Friday new$ and note$

Packer report spin

The Packer financial report – much anticipated as the only public display of an NFL team’s financial picture – presented some interesting results that will be fodder for negotiations for both sides of the ongoing labor dispute between the league and the NFLPA.

The union and leader DeMaurice Smith will surely note the fact that the Packers had its highest gross revenue ever, $258 million, during a challenging environment for new revenue streams. It will also note an increase in net profit from the prior year, up to $5.2 million from $4 million, at a time where ownership is pleading that operational costs are too high.

The NFL will focus of the part of the report showing player costs (player pay plus benefits) rising more than 11% compared to the 5% increase in total revenues. This dovetails nicely with the league position that player costs are outpacing revenues.

Clay MatthewsICONMatthews was one of the Packers' large player costs this past year.

With the fiscal year ending March 31, the Packer player costs included the first-year money for Greg Jennings from his June, 2009 extension (over $16 million); the upfront money for Nick Collins from his top-of-market March 12, 2010 deal where he will receive $14 million this year; and the second-year option bonuses of 2009 first-round picks BJ Raji ($7 million) and Clay Matthews ($3.72 million), amounts paid at the start of the League Year in early March. With only the 23rd pick in the first round this year, Bryan Bulaga, those costs will be significantly lower next year. Also, there are no benefit payments by club in this uncapped year, resulting in an average savings of $10 million per team.

NFLPA President Kevin Mawae responded by saying that they now have 1/32nd of the financial information they have been asking for. That is unlikely to change, as the request for more from the NFL will continue to be stonewalled.

Part II of the Packer financial report story will be played out on July 29 when Commissioner Goodell addresses the Packer shareholder meeting to echo the player costs theme. We know what he will say; we know how the union will respond. Now let's see what happens with negotiations.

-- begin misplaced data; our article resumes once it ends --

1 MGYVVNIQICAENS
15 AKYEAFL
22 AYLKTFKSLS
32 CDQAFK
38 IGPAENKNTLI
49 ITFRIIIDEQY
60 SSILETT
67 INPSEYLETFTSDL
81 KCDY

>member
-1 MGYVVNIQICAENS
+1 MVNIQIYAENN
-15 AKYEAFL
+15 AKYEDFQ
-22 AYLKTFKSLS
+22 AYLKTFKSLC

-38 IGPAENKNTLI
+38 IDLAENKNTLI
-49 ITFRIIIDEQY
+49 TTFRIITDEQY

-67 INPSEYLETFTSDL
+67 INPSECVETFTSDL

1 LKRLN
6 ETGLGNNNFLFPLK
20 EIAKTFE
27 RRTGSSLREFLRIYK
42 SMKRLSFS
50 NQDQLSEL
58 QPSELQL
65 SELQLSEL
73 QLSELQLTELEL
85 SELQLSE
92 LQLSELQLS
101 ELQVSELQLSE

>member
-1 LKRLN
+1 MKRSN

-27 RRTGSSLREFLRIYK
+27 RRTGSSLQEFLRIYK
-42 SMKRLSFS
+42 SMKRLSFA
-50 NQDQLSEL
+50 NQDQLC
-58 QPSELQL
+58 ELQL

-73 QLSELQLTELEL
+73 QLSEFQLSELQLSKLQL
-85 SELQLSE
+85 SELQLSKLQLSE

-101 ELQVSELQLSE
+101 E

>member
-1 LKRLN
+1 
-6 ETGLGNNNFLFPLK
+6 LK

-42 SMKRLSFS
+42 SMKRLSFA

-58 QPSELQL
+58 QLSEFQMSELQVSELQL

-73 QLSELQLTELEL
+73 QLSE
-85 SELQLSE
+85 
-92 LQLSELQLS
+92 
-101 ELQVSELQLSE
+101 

Rookie signings

LeSean McCoyICONMcCoy was the first pick in 2nd round to sign last year.

With no signed first-round player, the Jets finally broke the ice last week in the second round with Vladimir Ducasse. Last year, while helping out the Eagles, Drew Rosenhaus and I broke the seal on the second round in late June with a deal for LeSean McCoy.

Despite the different rules of this uncapped year, the Jets deal looks like second-round deals from previous years. Ducasse received a $1.025 signing bonus plus a $410,000 one-time bonus for minimum performance thresholds, backed by future salary guarantees, for a total guarantee of $1.435 million, a 5% increase from the 29th pick in the second round a year ago, Sean Smith of the Dolphins.

It remains to be seen whether there is a different structure for first-round deals, as teams are watching to see who jumps in the pool first. Typically, due to the operation of the Rookie Pool – still in operation despite the uncapped year – the bulk of the bonus money paid to top rookies has come in the second year. The date of these payments for these option bonuses or salary advances has typically been soon after the start of the new League Year around March 1.

That may be changing. Without a labor agreement in place for next season, no one knows if or when the new League Year will start. Thus, agents are going to be looking for payment of these second-year bonuses on a date certain, with or without a new agreement. Teams will try to hold to paying out only after the start of the League Year, which could be much later next year.

There could be as much as $150 million at stake as to timing of these payments.

JaMarcus tales continued

JaMarcus Russell’s recent arrest provides even more evidence that he may be the player in the NFL given the most for the least.

Russell is owed $3 million from the Raiders as a future guarantee on top of the $36 million already earned. $9.55 million of that amount is currently in dispute. The Raiders filed a grievance claiming that Russell’s agents did not properly shift the guarantee language in his original rookie contract over when the contract was revised in 2009.

With that grievance pending, the Raiders may withhold that $3 million due this season and see what happens. As to the arrest, I don’t really see much effect as he was terminated – his contract, not him – well before this incident.

Again with Russell, never has the league seen so much paid for so little.

Follow me on Twitter at adbrandt.

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